Subsidy to environmental industry in a North-South model of trans-boundary pollution, trade and migration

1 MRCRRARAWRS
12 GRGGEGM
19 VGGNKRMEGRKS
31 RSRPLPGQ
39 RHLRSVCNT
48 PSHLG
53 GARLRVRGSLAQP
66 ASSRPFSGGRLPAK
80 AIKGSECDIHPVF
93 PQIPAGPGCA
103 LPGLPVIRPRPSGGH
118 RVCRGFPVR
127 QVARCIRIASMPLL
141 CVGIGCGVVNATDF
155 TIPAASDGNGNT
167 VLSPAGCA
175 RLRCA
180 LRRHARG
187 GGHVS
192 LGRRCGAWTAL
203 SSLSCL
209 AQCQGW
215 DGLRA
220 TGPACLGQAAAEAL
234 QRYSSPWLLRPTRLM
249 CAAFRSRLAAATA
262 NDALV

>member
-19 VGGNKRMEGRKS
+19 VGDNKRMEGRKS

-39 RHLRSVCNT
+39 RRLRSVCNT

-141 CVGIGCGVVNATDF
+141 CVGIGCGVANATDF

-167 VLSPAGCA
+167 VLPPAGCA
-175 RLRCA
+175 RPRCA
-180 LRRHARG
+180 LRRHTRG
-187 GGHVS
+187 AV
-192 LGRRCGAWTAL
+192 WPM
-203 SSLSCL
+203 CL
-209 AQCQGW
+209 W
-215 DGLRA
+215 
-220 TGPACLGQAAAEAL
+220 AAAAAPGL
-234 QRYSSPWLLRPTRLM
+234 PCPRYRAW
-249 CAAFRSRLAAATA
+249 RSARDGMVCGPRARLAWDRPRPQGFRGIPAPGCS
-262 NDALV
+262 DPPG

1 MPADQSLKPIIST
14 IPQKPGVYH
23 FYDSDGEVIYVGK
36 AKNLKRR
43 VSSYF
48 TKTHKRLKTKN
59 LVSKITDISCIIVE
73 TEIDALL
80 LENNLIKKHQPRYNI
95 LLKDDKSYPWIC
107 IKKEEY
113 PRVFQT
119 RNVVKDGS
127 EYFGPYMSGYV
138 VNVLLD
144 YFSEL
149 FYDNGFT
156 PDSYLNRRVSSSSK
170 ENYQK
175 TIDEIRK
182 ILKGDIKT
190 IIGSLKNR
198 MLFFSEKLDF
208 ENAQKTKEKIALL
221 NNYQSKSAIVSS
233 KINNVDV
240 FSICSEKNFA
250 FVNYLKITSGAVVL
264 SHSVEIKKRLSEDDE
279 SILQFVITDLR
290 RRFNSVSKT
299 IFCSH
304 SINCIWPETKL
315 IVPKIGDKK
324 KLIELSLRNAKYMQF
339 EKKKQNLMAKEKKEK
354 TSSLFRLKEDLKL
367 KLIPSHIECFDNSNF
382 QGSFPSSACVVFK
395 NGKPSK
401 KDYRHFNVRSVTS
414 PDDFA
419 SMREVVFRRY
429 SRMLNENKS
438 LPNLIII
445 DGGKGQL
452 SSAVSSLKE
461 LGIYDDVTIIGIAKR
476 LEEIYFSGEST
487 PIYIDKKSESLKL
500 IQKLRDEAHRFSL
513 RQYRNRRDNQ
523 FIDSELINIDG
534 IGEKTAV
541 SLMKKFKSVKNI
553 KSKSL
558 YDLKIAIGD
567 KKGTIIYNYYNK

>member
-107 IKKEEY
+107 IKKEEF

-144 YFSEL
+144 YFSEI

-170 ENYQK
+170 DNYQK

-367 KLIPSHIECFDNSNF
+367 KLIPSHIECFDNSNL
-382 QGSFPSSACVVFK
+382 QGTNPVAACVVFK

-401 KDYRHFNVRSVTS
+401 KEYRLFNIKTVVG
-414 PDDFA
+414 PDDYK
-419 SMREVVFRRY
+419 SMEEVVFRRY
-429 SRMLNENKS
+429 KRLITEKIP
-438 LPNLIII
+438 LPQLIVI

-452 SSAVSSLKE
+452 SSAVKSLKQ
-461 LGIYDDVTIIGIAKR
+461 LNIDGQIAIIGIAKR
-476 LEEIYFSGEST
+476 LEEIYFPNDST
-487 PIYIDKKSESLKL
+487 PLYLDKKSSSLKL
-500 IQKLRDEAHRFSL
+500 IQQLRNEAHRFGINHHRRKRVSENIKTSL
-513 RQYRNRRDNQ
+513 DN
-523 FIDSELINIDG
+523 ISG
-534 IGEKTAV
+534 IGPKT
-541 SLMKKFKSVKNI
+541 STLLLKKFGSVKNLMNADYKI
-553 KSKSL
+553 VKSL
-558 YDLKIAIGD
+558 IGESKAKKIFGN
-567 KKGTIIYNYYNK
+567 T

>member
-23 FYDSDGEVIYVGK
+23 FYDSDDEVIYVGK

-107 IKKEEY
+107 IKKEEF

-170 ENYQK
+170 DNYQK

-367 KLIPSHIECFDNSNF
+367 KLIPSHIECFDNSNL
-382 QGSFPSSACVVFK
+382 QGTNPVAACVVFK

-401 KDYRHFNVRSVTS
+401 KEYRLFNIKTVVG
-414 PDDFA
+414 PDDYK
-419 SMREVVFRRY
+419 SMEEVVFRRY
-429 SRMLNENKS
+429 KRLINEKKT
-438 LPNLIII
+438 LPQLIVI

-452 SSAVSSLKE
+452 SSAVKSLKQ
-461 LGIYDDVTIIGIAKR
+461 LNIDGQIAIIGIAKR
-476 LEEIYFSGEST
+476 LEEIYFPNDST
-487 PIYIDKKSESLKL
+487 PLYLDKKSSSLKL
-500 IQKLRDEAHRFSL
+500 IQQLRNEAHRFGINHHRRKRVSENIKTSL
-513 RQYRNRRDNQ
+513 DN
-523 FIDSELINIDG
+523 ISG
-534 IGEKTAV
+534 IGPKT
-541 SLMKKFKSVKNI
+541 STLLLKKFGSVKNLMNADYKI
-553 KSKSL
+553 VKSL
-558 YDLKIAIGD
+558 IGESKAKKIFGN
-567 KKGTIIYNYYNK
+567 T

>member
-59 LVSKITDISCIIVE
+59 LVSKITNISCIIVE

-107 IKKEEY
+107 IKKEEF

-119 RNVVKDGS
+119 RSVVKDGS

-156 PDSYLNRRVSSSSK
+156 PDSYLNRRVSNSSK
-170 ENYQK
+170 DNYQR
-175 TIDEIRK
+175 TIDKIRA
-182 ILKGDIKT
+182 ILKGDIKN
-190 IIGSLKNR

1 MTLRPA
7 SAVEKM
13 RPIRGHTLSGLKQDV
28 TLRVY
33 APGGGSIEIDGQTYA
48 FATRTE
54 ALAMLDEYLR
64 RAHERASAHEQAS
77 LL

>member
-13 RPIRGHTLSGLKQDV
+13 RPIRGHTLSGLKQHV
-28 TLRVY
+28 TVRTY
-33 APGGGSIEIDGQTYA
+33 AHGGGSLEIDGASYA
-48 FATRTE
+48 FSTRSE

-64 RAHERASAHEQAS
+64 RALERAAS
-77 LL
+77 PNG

Differences in environmental regulation between rich and poor countries have caused a geographical relocation of polluting industry from the former to the latter. In several cases the reduction in domestic emissions is at least partly compensated by an increase in trans-boundary pollution which is detrimental to the productivity of environmental sensitive sectors (such as agriculture) industry in a developed country. Can a government in a rich country try to correct the negative consequences of trans-boundary pollution when mechanisms such as binding international agreements are difficult to implement? In this paper we build a simple North-South model of trade where the manufacturing plants are completely outsourced in a developing country and we analyze the effects of a subsidy program to pollution abatement industry located in the North. We find that, contrarily to common intuition, the subsidy to the pollution abatement equipment industry might reduce welfare in the North when the efficiency of the pollution abatement technology is already relatively high and when the wage gap between the North and South is high. In addition we find that international migration might have a positive impact on improving the environmental stock and welfare in the North and might be a more efficient and less distortive way to address the trans-boundary externality.
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